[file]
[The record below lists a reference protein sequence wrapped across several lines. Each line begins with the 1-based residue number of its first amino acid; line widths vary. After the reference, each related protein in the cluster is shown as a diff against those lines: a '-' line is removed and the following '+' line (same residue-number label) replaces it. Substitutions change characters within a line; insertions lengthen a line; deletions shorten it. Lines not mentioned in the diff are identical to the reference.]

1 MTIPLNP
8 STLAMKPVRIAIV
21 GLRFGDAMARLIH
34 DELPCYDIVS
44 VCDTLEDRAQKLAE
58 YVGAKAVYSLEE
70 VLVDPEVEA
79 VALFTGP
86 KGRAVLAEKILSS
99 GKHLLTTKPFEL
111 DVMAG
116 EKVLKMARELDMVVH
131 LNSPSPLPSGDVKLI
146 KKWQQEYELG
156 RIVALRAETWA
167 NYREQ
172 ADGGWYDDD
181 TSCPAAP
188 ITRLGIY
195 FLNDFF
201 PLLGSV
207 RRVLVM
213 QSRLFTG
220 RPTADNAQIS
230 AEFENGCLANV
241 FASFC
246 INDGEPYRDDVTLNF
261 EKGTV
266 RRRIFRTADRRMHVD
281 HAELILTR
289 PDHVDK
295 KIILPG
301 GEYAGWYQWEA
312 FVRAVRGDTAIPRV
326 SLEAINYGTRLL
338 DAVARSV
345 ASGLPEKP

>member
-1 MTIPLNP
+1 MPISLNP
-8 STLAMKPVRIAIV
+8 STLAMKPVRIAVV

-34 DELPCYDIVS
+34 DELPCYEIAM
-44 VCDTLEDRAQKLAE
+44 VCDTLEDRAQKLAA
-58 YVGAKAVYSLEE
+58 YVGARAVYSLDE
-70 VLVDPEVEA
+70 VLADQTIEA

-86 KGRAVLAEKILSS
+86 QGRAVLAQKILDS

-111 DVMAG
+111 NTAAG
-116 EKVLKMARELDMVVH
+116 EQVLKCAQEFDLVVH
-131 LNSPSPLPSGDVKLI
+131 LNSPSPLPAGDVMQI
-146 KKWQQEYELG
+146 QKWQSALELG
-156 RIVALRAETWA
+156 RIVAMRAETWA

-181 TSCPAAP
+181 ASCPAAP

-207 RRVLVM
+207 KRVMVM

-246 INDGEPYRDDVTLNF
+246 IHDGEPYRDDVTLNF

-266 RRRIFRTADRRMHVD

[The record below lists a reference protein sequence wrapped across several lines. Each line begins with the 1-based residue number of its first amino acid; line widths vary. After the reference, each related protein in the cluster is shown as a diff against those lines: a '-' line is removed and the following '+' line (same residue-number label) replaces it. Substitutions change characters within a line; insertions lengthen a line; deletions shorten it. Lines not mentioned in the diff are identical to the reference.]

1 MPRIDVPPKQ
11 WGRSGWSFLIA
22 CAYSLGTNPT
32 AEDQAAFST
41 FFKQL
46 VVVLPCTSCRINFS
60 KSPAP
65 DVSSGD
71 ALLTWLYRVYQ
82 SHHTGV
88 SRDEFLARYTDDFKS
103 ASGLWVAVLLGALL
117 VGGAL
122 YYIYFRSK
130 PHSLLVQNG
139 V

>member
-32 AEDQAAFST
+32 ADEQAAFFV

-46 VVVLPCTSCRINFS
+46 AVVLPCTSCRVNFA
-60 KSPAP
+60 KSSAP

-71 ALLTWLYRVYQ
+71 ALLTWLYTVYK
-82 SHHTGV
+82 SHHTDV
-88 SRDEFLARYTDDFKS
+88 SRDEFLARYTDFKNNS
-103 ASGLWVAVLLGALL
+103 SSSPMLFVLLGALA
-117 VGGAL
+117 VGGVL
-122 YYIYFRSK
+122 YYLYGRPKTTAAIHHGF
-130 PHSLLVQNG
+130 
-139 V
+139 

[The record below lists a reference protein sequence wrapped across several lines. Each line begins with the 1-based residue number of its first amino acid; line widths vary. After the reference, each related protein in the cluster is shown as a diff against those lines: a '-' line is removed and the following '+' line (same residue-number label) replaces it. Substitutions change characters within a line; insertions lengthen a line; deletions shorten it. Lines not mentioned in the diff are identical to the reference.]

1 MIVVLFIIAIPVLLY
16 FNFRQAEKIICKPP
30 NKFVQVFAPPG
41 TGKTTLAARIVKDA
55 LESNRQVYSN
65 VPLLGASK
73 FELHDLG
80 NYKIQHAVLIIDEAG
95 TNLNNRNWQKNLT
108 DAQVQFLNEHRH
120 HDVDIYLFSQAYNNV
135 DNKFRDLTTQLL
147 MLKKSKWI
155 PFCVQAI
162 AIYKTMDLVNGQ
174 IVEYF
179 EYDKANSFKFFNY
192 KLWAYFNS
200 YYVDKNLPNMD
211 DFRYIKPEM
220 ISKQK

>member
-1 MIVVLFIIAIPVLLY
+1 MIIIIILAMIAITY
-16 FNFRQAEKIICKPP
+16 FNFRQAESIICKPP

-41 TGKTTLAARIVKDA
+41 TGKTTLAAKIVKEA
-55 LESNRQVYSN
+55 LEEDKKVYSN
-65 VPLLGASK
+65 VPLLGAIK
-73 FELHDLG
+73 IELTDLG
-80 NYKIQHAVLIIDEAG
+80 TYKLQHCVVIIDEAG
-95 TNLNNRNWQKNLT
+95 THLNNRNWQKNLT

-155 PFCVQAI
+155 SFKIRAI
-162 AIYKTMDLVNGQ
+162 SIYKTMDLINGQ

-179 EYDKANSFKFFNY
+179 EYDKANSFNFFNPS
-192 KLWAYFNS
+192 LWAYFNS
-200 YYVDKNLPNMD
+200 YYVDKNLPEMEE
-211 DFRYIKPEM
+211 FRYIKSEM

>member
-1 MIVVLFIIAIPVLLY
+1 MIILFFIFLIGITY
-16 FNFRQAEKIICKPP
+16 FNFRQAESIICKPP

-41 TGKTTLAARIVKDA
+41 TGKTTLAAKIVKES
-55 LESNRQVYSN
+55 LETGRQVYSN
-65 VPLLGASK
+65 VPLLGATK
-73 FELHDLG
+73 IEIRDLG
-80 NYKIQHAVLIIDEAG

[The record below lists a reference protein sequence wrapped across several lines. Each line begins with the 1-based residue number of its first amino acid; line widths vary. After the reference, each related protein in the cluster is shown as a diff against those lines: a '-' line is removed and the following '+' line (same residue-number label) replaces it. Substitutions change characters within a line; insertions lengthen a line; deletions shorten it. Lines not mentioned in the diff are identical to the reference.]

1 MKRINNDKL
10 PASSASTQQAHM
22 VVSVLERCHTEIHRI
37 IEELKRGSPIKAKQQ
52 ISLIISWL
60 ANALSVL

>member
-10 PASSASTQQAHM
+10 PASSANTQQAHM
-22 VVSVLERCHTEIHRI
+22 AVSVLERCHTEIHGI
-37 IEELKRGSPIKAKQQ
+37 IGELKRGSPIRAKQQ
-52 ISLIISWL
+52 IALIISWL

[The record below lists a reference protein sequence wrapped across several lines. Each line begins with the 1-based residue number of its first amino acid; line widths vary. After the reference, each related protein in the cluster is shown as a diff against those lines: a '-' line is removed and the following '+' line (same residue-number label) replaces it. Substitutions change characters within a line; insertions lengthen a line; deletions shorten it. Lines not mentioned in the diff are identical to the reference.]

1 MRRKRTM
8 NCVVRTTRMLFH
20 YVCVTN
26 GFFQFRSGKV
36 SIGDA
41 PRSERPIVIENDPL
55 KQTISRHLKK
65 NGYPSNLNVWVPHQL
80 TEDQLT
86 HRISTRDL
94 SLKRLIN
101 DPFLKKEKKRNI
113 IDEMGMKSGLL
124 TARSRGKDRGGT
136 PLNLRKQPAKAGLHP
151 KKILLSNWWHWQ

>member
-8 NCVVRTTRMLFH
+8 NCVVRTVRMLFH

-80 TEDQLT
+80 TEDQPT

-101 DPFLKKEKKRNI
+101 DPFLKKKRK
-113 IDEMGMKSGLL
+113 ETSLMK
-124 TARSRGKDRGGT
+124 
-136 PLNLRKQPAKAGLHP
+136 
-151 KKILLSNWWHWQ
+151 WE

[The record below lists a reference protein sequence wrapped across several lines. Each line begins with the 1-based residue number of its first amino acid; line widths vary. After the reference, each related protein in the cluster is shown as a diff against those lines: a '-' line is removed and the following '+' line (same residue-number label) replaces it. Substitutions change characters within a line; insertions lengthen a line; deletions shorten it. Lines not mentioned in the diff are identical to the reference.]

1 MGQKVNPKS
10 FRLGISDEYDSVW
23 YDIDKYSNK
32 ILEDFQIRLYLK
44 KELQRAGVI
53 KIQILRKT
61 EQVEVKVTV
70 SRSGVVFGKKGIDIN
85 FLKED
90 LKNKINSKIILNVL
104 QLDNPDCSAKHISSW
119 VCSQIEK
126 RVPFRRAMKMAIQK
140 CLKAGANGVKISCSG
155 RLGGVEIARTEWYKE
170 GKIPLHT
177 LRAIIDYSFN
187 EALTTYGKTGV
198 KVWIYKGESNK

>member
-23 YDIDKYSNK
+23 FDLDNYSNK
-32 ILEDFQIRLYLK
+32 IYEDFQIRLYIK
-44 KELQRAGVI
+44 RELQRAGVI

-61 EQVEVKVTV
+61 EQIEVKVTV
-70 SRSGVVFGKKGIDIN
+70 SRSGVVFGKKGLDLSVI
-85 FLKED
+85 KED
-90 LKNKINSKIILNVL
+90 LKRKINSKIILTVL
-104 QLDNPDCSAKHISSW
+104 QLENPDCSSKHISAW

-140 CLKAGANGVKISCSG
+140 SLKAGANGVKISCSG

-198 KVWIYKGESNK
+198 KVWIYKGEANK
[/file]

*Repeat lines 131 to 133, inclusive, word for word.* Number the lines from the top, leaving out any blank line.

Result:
211 DFRYIKPEM
220 ISKQK

>member